Simulating Lithium-Ion Batteries: The Future of Electric Vehicles

Mercedes-Benz and partner IBM announced their plans to simulate lithium-ion batteries via quantum computers. This ambitious project can allow for a better grasp on powering electric vehicles and even lead to a future with more efficient, energy-dense, and environmentally friendly batteries.

Simulating Lithium-Ion Batteries: The Future of Electric Vehicles

The rise of electric vehicles has revolutionized the automobile industry throughout the 2010s. With the new decade in full swing, the potential for continued growth and awe-inspiring technology could be closer than one might think.

IBM has announced their collaboration with Mercedes Benz to create a device that can simulate the chemical reaction in batteries. This breakthrough can provide a deeper understanding of how batteries work which will aid in their eventual improvement.

Mercedes and IBM’s unique strategy has the potential to shift the course of EVs within this new decade and create a reactionary effect of more eco-friendly and powerful automobiles.

Understanding Lithium-Ion Batteries

Currently, electric vehicles are powered via a lithium-ion battery. In general terms, scientists do have an understanding of how batteries work to generate energy. However, once technicality comes into play and grasping batteries on a molecular level, that knowledge and understanding decrease substantially.

Lithium-ion batteries have also gained a rather significant sum of naysayers who opposed this energy option due to its supposed large environmental impact. Lithium-ion batteries do have an energy-intensive production process. It must be considered their production energy source and copious life-cycle assessments still put them at a net benefit compared to gasoline-powered vehicles.

Other than their environmental impact, our knowledge of lithium-ion batteries is still rather limited in comparison to other forms of alternative energies. What we do know of the mechanics of these batteries is their run time, their power, and their compatibility. But what if all of that could be improved?

With the help of IBM’s Quantum Computers, Mercedes Benz is looking to run many experiments to better understand the complexities of Lithium-Ion batteries.

Quantum computing can best be understood as a way to harness the behavior of quantum physics. This behavior is then applied to computing to introduce new concepts and utilize programming for maximum outcomes. Quantum computers don’t always necessarily move at quicker speeds than traditional computers, but rather are beneficial in the fact that they can grasp a larger quantity of information and therefore allow for a deeper understanding of complex subjects that a traditional computer wouldn’t have the capacity for - such as superconductivity or photosynthesis.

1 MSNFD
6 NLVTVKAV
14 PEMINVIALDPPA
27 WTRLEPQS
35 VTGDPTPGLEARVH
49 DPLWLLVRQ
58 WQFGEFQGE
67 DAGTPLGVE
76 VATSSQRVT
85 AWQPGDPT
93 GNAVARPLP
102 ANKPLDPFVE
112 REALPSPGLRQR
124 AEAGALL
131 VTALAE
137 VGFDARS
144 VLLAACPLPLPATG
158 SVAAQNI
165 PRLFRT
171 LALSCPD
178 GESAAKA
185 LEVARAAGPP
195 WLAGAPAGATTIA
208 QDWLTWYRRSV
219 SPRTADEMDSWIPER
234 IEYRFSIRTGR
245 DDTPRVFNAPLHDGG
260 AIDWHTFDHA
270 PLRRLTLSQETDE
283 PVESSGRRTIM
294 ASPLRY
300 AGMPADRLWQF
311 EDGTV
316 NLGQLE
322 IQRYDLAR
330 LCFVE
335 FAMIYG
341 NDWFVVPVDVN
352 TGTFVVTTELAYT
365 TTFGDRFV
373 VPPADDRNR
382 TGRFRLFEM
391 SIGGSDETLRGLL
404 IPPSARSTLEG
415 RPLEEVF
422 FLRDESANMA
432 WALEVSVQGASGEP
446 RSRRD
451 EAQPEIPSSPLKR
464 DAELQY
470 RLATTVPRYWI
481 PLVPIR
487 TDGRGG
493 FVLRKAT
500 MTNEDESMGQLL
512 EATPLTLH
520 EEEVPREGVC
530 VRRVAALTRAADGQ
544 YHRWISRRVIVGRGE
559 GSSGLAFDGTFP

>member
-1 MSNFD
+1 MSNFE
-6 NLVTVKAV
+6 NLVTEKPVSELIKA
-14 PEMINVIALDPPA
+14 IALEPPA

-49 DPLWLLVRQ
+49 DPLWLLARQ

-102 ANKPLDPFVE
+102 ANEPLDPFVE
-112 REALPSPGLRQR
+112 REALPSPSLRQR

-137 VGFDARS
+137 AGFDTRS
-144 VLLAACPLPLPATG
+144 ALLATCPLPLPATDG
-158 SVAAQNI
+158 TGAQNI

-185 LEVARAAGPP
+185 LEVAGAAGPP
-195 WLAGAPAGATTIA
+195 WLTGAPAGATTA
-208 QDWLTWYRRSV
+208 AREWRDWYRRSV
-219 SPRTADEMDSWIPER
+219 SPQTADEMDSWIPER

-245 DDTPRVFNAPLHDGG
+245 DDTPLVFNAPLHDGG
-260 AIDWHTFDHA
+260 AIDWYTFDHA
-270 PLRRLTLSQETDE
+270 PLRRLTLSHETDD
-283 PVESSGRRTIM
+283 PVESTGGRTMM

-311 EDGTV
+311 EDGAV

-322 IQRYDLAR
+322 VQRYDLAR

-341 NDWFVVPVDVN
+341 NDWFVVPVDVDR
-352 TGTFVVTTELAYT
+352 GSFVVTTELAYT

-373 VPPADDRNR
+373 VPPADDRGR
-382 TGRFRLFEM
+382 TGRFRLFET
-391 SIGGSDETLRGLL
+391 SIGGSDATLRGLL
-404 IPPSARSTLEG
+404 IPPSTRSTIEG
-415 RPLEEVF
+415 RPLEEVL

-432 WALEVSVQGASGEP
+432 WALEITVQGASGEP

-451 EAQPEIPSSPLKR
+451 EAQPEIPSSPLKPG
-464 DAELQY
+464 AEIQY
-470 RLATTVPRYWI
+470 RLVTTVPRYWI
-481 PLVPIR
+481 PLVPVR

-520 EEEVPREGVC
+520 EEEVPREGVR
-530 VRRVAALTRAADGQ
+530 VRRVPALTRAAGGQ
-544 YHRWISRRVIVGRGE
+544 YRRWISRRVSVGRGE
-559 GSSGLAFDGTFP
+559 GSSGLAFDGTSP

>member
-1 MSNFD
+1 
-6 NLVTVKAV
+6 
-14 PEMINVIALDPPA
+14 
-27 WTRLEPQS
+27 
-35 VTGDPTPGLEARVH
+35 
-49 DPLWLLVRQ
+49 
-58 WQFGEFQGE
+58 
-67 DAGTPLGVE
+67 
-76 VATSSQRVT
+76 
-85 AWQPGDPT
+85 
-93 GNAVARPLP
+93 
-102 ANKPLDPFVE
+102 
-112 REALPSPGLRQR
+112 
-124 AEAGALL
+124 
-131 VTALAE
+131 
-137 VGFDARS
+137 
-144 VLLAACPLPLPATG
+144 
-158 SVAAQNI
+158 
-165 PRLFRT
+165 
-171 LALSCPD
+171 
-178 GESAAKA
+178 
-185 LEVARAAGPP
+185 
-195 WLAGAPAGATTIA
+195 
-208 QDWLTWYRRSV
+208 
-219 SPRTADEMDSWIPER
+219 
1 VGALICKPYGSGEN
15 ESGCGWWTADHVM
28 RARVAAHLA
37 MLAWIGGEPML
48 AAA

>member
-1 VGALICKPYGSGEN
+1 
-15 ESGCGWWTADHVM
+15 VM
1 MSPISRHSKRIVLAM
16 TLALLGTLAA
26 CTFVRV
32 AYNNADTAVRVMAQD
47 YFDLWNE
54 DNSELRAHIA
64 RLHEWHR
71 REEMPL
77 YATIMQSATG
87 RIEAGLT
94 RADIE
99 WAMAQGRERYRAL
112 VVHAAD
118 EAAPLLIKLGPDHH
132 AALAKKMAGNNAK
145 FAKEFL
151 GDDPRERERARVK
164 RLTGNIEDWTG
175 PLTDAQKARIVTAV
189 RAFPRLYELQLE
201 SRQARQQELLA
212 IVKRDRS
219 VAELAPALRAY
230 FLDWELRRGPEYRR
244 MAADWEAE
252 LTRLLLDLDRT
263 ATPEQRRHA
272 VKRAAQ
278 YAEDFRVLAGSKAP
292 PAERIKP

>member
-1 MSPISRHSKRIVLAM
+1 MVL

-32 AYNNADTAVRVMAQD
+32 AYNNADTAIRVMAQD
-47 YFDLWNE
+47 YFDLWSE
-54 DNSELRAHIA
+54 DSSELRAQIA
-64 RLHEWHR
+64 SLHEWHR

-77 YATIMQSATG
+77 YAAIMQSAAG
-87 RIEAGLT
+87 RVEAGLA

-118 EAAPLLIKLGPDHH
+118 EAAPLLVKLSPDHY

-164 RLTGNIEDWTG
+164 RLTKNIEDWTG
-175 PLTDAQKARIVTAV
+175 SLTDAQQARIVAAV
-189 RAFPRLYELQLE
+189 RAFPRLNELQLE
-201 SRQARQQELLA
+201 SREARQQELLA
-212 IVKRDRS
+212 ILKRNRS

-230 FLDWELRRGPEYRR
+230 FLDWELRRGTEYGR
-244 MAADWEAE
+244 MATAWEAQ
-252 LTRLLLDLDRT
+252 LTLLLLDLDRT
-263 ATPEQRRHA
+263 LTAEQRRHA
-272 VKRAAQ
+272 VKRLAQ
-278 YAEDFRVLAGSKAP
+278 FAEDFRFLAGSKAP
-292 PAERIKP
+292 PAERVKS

Mercedes-Benz: The Road to a Sustainable Future

IBM currently has 20 quantum computers being used by roughly 300,000 users throughout the globe, meaning there is an estimated 1 billion executions be running every single day by these users via the IBM cloud. This experimentation will allow for the quicker development of a lithium-ion simulation, leading to a quicker improvement of EVs.

Mercedes-Benz estimates that a better understanding of lithium-ion batteries can lead to the development of more energy-dense battery technologies. They even have their sights set on the potential of lithium-sulfur (Li-S) batteries for the future of EVs. Li-S batteries are touted to be more eco-friendly, more energy-dense, and more readily available than their counterpart, lithium-ion batteries.

What has held lithium-sulfur batteries back from entering into mainstream use is the low electrical conductivity of sulfur, low cycling stability, and volume expansion. That said, the potential of this secondary battery has led to an array of scientists around the globe working endlessly to solve these discrepancies and improve the overall safety and electrochemical performance of lithium-sulfur batteries.

This news comes shortly after the automobile manufacturer was acquired from their current parent company, Daimler AG, in 2019. The incoming influence from Daimler has yielded a significant increase in sustainability initiatives and an overall improved outlook for the future of Mercedes-Benz.

The company’s sustainability goals include the eventual transformation of its entire fleet to hybrid and full-electric vehicles within the near future and to be carbon neutral across its supply chain and production line by 2039. Further, Mercedes provides an annual sustainability report,

transparency within their fleets, and a comprehensive array of initiatives, such as the requirement of all their partnering suppliers to source responsibly and refrain from illegal logging and, therefore, deforestation.

The company also provides leather alternatives for their vehicle fleet and has promised to only purchase electricity in Germany that is derived from alternative energy options. Since Germany is home to the company’s headquarters, this pledge can significantly impact its overall environmental footprint.

This partnership provides the potential of outcomes that are too grand to even predict. If Mercedes-Benz can gain a better understanding of how lithium-ion batteries work on a molecular level, their improvement could lead to a domino effect of new advances not only in the EV field but in the field of sustainability as is. When this knowledge is discovered, the advancements could be applied to everyday devices, leading to a future that is cleaner, healthier, and more technologically advanced than ever before.

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